Significant Conflict of Interest in Addison Politics

Significant Conflict of Interest in Addison Politics

After being admonished by the then City Attorney in 2014 for violating the Town’s prohibition against political advertising and other ethics violations in campaigns, Addison’s Mayor, Todd Meier, and the Council voted to change the Town’s long standing Code of Ordinances to allow them to do so in the future…and to not violate the law. As a result, Councilmembers and the Mayor can campaign for anyone today, including other members of the Council, using their title, etc. – all without violating any of the former prohibitions against doing so. The Mayor, current councilmembers, and their supporters are quick to point out that this campaign activity is perfectly legal and violates no law…and they are right…as far as it goes.

The change to the Code of Ordinances is obviously “self-serving” and effectively makes it almost impossible for a challenger to win a seat on the council. The mayor and council’s action fits the definition of a conflict of interest as follows:

“conflict of interest

n. a situation in which a person has a duty to more than one person or organization, but cannot do justice to the actual or potentially adverse interests of both parties. This includes when an individual’s personal interests or concerns are inconsistent with the best for a customer, or when a public official’s personal interests are contrary to his/her loyalty to public business. An attorney, an accountant, a business adviser or realtor cannot represent two parties in a dispute and must avoid even the appearance of conflict. He/she may not join with a client in business without making full disclosure of his/her potential conflicts, he/she must avoid commingling funds with the client, and never, never take a position adverse to the customer.”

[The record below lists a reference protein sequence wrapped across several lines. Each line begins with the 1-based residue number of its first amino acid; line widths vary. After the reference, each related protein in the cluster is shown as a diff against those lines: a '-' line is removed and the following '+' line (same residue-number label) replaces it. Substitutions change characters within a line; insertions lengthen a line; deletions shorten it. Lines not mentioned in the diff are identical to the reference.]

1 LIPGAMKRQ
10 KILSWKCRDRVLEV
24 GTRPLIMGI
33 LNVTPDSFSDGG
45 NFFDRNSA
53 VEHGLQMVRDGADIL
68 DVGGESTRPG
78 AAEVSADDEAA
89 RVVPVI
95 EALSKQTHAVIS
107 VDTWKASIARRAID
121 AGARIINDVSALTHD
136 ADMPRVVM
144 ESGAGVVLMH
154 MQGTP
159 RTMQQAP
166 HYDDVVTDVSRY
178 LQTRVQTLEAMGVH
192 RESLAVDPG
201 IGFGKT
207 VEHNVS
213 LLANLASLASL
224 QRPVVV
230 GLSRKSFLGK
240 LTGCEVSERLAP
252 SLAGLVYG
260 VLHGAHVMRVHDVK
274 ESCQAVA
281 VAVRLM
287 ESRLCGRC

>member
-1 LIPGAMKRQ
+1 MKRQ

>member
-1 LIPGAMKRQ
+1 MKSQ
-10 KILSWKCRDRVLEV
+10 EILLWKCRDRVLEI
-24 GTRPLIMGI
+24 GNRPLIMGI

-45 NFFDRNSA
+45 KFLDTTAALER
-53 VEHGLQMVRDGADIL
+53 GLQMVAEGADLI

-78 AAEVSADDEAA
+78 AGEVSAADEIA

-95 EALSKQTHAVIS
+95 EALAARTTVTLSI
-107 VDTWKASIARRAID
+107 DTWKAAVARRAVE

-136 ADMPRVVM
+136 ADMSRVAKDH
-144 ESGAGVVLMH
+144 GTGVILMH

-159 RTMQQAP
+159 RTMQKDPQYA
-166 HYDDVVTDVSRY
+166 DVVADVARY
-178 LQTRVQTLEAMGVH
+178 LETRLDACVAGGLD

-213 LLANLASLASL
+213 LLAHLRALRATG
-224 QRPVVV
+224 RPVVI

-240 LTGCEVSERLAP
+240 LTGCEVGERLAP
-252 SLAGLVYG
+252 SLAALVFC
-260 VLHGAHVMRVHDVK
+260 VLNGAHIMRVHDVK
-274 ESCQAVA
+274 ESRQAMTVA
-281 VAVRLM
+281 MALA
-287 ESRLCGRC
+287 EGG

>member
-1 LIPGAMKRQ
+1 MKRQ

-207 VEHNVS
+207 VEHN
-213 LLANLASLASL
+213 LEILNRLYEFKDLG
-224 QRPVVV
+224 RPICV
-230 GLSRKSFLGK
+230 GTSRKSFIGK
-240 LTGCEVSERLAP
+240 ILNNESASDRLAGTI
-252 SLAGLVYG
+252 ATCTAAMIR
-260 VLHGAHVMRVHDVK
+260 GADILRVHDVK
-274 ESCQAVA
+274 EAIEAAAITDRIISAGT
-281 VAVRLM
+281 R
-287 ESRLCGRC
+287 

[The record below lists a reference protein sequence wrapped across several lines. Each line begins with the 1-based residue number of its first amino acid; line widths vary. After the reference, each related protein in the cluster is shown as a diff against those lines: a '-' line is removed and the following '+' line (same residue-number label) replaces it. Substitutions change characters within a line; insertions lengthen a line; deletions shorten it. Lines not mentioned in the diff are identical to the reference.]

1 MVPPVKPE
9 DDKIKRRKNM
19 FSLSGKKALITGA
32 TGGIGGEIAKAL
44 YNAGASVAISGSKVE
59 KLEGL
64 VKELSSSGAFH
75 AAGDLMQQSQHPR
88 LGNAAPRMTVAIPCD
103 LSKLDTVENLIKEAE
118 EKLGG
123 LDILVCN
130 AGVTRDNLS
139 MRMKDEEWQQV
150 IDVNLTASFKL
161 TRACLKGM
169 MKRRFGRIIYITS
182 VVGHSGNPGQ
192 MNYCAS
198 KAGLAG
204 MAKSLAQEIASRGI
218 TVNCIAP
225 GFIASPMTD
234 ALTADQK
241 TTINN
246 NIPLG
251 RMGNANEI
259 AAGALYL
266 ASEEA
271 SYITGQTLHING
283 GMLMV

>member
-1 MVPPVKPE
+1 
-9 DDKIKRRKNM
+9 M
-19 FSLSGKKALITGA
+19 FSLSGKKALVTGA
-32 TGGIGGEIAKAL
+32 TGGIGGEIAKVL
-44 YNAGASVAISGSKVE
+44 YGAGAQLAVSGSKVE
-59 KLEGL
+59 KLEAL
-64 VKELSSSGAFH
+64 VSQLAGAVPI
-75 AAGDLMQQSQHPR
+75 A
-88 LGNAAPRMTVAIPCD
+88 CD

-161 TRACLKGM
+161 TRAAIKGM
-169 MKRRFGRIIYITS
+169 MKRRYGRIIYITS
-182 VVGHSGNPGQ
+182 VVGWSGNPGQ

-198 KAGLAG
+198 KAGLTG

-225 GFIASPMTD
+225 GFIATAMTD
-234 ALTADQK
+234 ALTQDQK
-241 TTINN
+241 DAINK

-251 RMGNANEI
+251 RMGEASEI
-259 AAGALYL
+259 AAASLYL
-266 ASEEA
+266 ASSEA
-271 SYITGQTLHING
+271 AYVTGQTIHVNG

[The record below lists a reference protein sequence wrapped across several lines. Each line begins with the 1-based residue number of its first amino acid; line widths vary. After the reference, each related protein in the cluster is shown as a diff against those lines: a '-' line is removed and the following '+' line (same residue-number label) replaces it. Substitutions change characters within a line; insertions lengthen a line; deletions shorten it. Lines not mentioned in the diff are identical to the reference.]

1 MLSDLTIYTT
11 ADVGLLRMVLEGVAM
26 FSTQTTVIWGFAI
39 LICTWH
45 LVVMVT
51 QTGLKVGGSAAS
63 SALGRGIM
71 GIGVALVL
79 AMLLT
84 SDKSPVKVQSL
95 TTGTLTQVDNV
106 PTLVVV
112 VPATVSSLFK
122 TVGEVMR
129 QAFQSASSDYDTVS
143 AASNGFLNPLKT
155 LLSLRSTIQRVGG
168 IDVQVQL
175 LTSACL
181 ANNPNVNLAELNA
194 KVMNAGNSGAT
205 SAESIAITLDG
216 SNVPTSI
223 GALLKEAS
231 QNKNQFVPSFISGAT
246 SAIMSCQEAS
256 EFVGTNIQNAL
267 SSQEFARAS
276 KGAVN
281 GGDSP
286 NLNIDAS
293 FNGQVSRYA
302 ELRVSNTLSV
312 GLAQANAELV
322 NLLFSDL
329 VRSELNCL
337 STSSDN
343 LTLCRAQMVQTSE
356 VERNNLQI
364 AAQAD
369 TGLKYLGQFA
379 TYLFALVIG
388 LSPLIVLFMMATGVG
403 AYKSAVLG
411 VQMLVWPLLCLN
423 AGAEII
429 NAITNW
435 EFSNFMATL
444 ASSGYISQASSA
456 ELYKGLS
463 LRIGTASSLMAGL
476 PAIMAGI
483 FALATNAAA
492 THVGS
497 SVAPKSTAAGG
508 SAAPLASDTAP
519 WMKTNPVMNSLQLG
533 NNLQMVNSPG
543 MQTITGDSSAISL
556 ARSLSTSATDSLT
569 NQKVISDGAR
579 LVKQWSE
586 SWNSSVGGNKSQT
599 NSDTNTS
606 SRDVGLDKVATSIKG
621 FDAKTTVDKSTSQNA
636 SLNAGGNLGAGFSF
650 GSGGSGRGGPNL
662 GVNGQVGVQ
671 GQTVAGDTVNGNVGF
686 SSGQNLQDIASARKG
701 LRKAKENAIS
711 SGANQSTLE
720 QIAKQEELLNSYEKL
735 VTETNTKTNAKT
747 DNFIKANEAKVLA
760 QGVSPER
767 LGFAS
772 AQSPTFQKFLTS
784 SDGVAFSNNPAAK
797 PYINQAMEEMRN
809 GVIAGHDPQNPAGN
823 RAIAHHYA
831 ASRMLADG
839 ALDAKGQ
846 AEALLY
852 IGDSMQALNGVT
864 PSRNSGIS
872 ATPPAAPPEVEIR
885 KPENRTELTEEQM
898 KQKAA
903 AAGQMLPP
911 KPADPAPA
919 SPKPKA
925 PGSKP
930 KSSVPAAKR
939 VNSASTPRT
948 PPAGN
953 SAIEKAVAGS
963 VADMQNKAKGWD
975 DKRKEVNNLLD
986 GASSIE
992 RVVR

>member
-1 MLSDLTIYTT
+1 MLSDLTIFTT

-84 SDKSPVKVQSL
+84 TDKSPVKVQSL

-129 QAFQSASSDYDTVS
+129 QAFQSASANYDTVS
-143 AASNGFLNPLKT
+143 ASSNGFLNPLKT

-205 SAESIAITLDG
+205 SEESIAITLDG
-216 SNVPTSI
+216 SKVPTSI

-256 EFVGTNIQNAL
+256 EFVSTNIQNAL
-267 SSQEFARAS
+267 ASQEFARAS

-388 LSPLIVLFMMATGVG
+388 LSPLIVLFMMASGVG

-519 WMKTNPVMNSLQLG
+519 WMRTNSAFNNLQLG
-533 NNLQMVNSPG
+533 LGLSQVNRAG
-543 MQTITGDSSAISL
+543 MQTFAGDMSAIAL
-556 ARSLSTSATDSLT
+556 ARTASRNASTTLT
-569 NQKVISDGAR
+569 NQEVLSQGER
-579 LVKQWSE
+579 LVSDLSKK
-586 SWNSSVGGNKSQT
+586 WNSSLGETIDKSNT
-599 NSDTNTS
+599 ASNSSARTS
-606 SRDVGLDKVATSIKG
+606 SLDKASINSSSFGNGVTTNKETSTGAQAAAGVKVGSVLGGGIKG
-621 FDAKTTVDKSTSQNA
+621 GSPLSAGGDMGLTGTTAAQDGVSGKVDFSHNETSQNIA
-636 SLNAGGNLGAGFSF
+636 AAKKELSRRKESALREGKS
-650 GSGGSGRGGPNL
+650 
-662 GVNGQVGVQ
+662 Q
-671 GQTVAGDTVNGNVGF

Addison’s current and very heated Council election is a clear example of this conflict. Six candidates are vying for three seats, three incumbents and three challengers. The Mayor, who is not up for reelection, is openly leading the campaign for the three incumbent councilmembers, speaking frequently on their behalf, using Town resources (newsletter, flyers, meetings, etc. to publicize their actions) and creating and funding large glossy campaign flyers in support of their candidacies. We should ask ourselves “why would the mayor do this and at what price?” It’s only a matter of time until another controversial community issue, like the recent Sam’s site decision, causes the mayor to remind those he supported and funded in this election that they are in his debt.

However, an even larger problem looms if one or more challengers is successful this next Saturday. How does the mayor lead a divided council made up of those he financially supported and those he did not? Not easily, since many of the statements he’s made in favor of his “slate” have been called disingenuous, misleading, and simply untruthful by numerous individuals. To quote the good book:

 Matthew 6:24 states: “no man can serve two masters.”